I wrote quite a few blogs about my trip to Varanasi last year. I mention sailing the Ganges to look at the ghats, the Yogini temple, the magnificent Ganga aarti etc. Last year I heard about Dev Deepawali – a local festival celebrated on a grand scale fifteen days after Diwali is celebrated across the country. At the time I remember thinking I’d love to see that, and hopefully next year.
I forgot all about that until my sister in law asked me about my plans over dinner one night. Within two days I had roped in another friend who roped in another … and soon the four of us were off to the oldest city in the world.
Dev Deepawali can literally be translated as the ‘Diwali of the Gods’. Although now Dev Deepawali has started gaining traction -it’s basically a local festival, celebrated only in Varanasi. Women dress up in beautiful saris, apply henna on their hands and wear the prettiest jewellery. The high point of the event is the lighting of the ghats with a million (not an exaggeration) diyas. In addition to this, there is a magnificent sound and light show depicting the story of Dev Deepawali, that you can watch. This year diplomats from 70 countries attended the celebrations.
The best way to experience Dev Deepawali is from a boat on the Ganges. The Government of UP organises special cruises on the Ganges and tickets for these are exorbitant. So exorbitant in fact that we didn’t bother checking the prices and decided to get a smaller row boat and split the cost between us. We were 10 people and we split the Rs. 20000/- between us. It’s a good idea to work out a deal with a boatman in advance because the boats sell out fast.
The Boat Ride
Once you’re on the boat you’re required to wear a lifejacket. Police petrol the waters to make sure everyone is safe and that there are no accidents. The ride is basically sailing from the first ghat to the last and observing the different decorations. The entire Ganges had a festive vibe, and it’s truly unique – you won’t see the Ganges like that any other time of the year. We spent about two hours on the boat, and there was never a dull moment. It’s worth planning a trip tp Varanasi just to experience this festival. Also, don’t miss the fireworks.
The Man Singh Observatory
Another place that had a superb sound and light show is the Man Singh Observatory on the Man Singh Ghat. The observatory was constructed by Raja Man Singh of Rajasthan and contains various types of compasses to measure the position of the planets and stars. These measurements were used to tell time and to make the lunar and solar calendars. Today these compasses make for interesting photo ops.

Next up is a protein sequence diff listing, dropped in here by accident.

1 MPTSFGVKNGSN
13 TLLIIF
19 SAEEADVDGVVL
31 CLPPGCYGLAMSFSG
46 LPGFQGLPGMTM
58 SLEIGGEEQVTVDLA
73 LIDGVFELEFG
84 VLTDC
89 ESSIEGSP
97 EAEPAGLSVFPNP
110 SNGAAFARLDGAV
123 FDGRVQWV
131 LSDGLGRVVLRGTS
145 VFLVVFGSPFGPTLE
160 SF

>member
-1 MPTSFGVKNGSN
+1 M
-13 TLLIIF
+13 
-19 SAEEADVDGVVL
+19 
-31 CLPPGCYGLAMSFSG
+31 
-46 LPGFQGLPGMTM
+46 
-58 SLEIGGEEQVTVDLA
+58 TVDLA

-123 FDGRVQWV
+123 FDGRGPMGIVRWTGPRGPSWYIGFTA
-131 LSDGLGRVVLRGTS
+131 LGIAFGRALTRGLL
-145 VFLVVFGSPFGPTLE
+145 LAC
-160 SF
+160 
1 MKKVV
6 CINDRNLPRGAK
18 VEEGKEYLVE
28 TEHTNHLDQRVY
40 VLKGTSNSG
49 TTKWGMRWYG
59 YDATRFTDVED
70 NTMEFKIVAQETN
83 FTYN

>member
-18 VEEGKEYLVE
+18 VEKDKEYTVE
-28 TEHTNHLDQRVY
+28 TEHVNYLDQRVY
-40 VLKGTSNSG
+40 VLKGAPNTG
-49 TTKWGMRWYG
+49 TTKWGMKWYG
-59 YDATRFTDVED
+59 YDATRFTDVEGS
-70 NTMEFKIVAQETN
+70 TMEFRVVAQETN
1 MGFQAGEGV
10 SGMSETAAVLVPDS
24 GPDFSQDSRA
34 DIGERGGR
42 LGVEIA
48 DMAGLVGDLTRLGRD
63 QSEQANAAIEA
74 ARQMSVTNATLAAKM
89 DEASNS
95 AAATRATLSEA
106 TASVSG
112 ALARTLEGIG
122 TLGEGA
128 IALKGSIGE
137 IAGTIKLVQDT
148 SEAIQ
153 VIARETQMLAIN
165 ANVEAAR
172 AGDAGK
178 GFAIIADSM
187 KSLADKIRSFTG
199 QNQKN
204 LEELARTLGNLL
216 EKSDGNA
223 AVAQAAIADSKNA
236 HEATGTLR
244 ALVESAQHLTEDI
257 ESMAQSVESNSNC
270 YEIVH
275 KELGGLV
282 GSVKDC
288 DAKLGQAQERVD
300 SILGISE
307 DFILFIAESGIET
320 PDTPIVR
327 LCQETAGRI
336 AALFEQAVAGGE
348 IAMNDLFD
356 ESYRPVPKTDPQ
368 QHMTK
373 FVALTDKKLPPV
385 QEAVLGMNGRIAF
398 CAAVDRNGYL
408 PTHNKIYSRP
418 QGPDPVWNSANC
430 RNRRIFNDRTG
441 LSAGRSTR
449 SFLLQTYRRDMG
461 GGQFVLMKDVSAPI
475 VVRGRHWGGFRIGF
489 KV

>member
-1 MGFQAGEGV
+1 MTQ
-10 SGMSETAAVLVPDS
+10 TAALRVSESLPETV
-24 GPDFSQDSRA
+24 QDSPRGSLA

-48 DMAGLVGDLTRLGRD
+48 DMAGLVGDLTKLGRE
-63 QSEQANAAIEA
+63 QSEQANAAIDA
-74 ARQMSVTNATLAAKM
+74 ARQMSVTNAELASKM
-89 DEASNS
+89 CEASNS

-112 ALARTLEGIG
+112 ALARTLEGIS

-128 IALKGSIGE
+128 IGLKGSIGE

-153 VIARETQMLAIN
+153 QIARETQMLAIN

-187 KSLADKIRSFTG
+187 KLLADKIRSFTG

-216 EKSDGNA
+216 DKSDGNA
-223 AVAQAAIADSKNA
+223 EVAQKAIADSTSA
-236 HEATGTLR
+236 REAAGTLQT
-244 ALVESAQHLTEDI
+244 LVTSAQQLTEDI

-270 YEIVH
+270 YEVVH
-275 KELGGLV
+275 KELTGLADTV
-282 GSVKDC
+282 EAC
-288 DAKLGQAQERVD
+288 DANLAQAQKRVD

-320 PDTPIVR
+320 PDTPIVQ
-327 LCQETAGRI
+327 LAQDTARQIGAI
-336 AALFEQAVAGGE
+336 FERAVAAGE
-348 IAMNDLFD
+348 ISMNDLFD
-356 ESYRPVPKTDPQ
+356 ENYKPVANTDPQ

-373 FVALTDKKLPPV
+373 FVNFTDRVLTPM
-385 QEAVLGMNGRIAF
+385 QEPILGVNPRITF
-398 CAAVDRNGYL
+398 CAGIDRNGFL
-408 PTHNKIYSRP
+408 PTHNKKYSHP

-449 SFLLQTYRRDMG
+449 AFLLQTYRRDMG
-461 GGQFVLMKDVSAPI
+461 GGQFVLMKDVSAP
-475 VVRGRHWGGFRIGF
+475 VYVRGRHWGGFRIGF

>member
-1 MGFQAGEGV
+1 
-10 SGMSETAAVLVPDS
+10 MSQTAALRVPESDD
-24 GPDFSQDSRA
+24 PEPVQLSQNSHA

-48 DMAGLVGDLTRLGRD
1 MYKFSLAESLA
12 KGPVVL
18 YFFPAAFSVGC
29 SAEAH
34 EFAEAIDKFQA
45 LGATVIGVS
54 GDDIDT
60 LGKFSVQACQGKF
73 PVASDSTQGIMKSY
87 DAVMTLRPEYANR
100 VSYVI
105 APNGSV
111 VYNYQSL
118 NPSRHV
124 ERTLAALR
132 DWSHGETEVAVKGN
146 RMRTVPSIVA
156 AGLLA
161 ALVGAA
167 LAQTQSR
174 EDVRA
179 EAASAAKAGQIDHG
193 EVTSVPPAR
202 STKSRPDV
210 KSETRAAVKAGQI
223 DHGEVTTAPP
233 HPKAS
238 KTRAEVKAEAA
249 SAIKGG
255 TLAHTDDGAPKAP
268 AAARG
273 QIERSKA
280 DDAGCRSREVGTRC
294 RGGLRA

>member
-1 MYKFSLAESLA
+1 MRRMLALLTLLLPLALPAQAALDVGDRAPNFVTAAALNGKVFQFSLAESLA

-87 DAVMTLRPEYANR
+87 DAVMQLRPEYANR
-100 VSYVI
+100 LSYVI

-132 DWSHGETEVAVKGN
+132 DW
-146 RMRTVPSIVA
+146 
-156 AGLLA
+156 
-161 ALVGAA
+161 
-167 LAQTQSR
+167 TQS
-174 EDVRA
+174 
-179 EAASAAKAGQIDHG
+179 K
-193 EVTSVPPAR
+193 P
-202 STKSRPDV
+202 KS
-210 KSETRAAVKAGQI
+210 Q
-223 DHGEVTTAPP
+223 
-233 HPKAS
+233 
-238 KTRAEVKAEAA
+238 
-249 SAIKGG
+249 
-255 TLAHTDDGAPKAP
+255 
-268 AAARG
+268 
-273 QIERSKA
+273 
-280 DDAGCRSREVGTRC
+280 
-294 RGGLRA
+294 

The Observatory was also a palace, and its first floor is now a museum cum exhibition space. There are interactive exhibits about different aspects of Varanasi, such as the art, the folk dances, the weaving and the architecture. Certainly makes for an interesting afternoon.
The main hall on the first floor (which is humongous), has been converted into the sound and light show theatre. The show is only about 15 minutes long and shows how the Ganges came to Varanasi. However, it’s only in Hindi, so difficult to understand for non-Hindi speakers. But I would still recommend it for it’s amazing picture quality.
The Kashi Vishwanath Temple
No trip to Varanasi is complete without a darshan of the Kashi Vishwanath Temple. This historic (and controversial) temple draws thousands of pilgrims every year and it’s particularly crowded on the Dev Deepawali weekend. The temple is significant because it’s one of the twelve jyotirlingas, places where it is believed Shiva appeared as a long fiery pillar of light. This legend makes the jyotirlingas special, and contributes to the energy that is palpable here. There are long lines for the darshan, but a ticket can be booked online, and this might reduce the wait time. If you go early morning, you’re less likely to run into the surging crowds.
A Walking Tour
The ghats of Varanasi can be explored on foot and lately many people have started offering walking tours. This is a fabulous way to explore the ghat area, and if you find a good and knowledgeable guide, you can learn a lot about the history and legends associated with the oldest city in the world. Our tour took us through the ghats, on a boat to the Alamgiri Mosque to the bylanes of Varanasi and finally to a great lassi and malayyo stall.